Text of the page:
Between 2001 and 2006, McCollum reportedly gave at least one of the children in his care massages that progressed to undressing and fondling them, according to his arrest affidavit. He also reportedly stood outside the shower and watched and reached inside while the children showered.
The prosecution and defense said during sentencing that though McCollum and his victims reported different frequencies of sexual abuse, there was no denying the abuse occurred.
One of the victims read a statement that detailed how the abuse, which he said began when he was a kindergartner, led to his long-term spiral into drug addiction.
The abuse convinced him that he was a bad person and caused him to wear a “mask” to conceal what was happening to him, he said. He struggled to fit in until he met people who used drugs, and he began using marijuana and then opiates, which devolved into a debilitating heroin addiction, he said.
“Every morning, even after the abuse had ended, I would wake up with terrible stomach pain,” he said.
The drugs were a way to cope with his “deep and long-kept secret,” he said. He’s since sought various treatment programs and therapy to address the addiction and the abuse, and he’s been diagnosed with anxiety, depression and PTSD, he said.
He first told his mother about the abuse in 2015, nearly a decade after it had ended.
“My world turned black,” she told the court. “There was a split second I wanted to die.”
After their statements and a statement by the second victim, three people spoke in support of McCollum, including his mother, who said that he was sexually abused as a child by a neighbor.
Brian Carpenter, the principal of Bauder Elementary School, spoke in his support as well.
Carpenter said he could only speak to McCollum’s conduct in a professional setting, but he described the man as an outstanding teacher.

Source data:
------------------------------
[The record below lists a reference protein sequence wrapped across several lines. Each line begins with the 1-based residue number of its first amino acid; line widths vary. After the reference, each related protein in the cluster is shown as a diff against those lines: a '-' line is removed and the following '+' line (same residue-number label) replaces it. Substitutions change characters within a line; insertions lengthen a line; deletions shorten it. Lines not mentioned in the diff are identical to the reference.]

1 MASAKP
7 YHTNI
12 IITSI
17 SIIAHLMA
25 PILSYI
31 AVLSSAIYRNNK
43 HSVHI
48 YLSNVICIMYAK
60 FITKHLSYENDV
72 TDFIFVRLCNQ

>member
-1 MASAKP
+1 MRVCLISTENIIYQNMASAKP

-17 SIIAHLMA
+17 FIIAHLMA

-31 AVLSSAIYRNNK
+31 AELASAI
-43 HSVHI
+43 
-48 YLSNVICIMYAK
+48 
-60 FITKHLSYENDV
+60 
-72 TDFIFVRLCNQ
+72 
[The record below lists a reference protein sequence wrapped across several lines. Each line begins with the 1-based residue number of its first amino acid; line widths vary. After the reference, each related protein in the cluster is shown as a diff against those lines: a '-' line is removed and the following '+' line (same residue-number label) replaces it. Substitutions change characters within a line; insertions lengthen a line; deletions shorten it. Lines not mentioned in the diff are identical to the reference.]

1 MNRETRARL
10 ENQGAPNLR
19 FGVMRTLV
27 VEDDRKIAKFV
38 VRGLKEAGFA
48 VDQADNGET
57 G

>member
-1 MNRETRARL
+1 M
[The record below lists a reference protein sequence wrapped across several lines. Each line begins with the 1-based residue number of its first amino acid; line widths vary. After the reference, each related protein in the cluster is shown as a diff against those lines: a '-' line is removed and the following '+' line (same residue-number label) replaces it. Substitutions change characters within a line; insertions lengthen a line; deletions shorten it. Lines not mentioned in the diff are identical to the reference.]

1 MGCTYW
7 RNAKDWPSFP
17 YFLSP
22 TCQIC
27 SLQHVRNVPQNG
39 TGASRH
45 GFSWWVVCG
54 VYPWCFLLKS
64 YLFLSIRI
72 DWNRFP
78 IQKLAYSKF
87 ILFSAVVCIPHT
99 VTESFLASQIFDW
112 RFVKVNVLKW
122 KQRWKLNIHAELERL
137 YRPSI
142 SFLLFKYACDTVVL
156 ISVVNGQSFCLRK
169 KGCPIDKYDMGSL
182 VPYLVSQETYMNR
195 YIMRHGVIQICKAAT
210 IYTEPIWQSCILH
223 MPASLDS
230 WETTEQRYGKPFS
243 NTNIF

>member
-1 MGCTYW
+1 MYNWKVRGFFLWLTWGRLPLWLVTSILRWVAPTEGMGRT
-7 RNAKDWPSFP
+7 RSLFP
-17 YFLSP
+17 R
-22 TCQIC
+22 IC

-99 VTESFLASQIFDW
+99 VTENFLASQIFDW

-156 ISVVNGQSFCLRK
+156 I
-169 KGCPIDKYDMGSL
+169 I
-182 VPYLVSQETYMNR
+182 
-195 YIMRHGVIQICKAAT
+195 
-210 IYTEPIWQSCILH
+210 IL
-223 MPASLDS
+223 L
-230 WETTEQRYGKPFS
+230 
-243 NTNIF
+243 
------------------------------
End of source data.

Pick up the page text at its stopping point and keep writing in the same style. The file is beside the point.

“He is a good man," Carpenter said. "The punishment he is receiving right now, to me, is more than anyone can take.”
Larimer County prosecutor Josh Ritter wanted to distinguish between a mistake and a crime, a distinction he said that people defending McCollum did not make.
He gave examples of life-altering mistakes — such as choosing the wrong business partner or choosing the wrong profession — and said they can be called mistakes because they are done in good faith.
“That’s not what happened in this case,” he said, adding that McCollum’s actions were intentional and repeated. “It was predatory.”
Eighth Judicial District Judge Devin R. Odell said it’s rare to see someone in McCollum’s position willingly admit to the crime and have such a network of support.
However, he said jail time was appropriate, especially in light of the “significant reduction” in the plea deal. He sentenced McCollum to the maximum amount of time in jail allowed in the deal, as well as 10 years of sex offender intensive supervised probation.
Odell said McCollum had the best chance of anyone he’d encountered in such a situation to be rehabilitated.
McCollum will be required to register as a sex offender and is prohibited from having contact with anyone under the age of 18, or the victims or their immediate family.
Reporter Cassa Niedringhaus covers breaking news for the Coloradoan. Follow her on Twitter: @CassaMN.